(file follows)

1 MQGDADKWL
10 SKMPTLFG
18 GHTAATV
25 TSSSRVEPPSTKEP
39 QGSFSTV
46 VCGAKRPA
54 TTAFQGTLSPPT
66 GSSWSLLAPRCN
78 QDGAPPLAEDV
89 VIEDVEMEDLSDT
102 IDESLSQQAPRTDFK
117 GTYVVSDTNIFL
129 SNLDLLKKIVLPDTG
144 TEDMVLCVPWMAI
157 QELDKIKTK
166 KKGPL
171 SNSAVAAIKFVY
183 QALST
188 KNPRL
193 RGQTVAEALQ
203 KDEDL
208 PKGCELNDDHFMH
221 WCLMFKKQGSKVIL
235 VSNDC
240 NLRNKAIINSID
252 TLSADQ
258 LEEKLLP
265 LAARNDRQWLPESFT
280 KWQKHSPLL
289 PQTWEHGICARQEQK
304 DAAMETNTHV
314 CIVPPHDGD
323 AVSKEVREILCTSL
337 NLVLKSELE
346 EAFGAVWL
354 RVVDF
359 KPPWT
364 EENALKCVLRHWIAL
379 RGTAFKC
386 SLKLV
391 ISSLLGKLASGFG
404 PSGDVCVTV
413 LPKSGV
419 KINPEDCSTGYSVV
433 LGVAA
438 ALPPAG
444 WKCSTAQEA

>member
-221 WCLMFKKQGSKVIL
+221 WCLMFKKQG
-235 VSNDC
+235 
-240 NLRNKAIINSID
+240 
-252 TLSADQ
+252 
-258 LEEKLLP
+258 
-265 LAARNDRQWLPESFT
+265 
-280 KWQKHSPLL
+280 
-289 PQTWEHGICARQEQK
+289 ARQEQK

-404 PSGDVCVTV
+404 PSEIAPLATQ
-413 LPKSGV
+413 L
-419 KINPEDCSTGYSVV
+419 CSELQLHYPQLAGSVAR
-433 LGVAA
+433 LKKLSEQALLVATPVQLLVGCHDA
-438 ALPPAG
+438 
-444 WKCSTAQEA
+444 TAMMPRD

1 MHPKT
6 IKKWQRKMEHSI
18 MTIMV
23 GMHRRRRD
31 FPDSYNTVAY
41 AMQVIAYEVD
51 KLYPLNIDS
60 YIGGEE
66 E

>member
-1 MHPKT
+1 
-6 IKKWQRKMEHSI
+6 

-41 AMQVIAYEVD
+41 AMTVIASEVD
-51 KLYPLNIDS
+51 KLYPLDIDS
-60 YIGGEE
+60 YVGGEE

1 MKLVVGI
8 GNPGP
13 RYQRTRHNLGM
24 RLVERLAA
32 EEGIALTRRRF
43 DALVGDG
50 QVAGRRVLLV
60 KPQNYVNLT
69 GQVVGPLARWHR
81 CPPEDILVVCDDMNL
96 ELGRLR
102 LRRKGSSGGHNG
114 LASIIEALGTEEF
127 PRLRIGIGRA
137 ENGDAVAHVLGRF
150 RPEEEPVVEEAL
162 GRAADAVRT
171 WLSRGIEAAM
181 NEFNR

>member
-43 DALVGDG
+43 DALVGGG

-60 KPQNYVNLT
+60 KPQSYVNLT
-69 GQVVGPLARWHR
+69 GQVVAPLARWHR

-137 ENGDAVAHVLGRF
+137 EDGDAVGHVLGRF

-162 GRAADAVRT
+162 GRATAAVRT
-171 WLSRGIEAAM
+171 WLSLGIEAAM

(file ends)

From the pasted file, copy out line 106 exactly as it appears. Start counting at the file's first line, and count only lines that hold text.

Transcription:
81 CPPEDILVVCDDMNL